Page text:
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Wittenham Clumps -  Nash Ford PublishingWittenham Clumps
Little Wittenham, Berkshire

The tree-covered heights of the Iron Age Hillfort on Sinodun (or Castle) Hill and its twin, both in Little Wittenham, are a well-known beauty spot known variously as Wittenham Clumps, the Berkshire Bubs or Mother Dunch's Buttocks! The name Sinodun is pure Celtic. Seno-Dunum means 'Old Fort'. This may indicate it was abandoned quite some time before the Romans arrived in Berkshire or, more likely, that it was so-named in the post-Roman period, before the Saxons arrived.

Excavations have shown that a late Bronze Age sub-circular enclosure surrounded the first hectare of settlement on the site. It had a 2.5m deep U-shaped ditch and associated bank, possibly with a palisade on top. The early Iron Age saw the building of the banks and 7.5m deep V-shaped ditches forming the hillfort of today. There was a rampart with both timber palisades and revetment. No round houses have been discovered so far, but the inhabitants, who were largely resident in the middle Iron Age, are known to have eaten fish from Thames and wild boar from the woods, whilst farming some cattle, but mostly sheep. Barley and some wheat was grown in the surrounding fields and stored here in huge pits. Other activities in evidence include sewing (with bone needles) and spinning (with spindle whorls). Unusually for the Iron Age, a number of burials were discovered - one in a grave, the others in pits. The most significant consisted of a large male buried in the foetal position at the bottom of a pit, a charred grain deposit at his feet and joints of meat under his arm. After a covering of earth, the better part of a dismembered Sinodun Hill, Little Wittenham -  Nash Ford Publishingfemale was placed on top of him. The final covering included the body of a sheep. All were deposited at one go and it has been suggested that the cut marks on the female bones indicate she was a human sacrifice, as described by Roman writers. There appears to have been no occupation in the late Iron Age, but Roman rubbish dumping corresponds with the establishment of one, if not two, Roman buildings in large enclosures, to the south-west. Rectangular features, upwards of 3m wide, also date from this period. They appear to be water storage tanks associated with nearby springs. No evidence of Saxon occupation has been found, but King Offa of Mercia apparently built some sort of look-out post at Sinodun, after defeating the West Saxons at the Battle of Benson in AD 772.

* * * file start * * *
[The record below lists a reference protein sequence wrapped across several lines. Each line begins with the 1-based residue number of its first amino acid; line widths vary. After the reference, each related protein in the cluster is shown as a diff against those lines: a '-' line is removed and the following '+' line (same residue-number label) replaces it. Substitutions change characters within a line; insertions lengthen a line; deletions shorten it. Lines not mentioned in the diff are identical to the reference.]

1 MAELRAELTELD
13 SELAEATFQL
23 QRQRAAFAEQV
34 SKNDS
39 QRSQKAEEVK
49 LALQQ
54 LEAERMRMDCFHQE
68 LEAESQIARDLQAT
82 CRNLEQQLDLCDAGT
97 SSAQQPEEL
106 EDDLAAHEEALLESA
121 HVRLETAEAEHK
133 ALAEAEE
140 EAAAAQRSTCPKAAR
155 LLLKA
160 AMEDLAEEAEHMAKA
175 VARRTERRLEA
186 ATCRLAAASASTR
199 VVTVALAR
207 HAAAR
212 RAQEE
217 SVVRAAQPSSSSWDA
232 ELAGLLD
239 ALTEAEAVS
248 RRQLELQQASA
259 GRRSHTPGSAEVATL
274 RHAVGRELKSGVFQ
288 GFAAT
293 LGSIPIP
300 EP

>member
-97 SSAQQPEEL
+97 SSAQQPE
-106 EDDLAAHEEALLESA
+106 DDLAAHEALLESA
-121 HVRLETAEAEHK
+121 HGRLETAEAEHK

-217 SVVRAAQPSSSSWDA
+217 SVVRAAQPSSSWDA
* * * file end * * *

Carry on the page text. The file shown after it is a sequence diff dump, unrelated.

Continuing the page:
The Clumps are the home of the Victorian 'Poem Tree' and an old oak on the Wittenham estate was said to have been the one under which Matthew Prior wrote another poem, his famous 'Henry & Emma'. Also at the clumps is the 'Money-Pit' where a vast treasure, guarded by a large black raven, is said to be buried. The clump of trees on Round (or Harp) Hill, adjoining Sinodun, are sometimes called the Cuckoo Pen. The locals believed that if you could trap a cuckoo within its branches, summer would never end.


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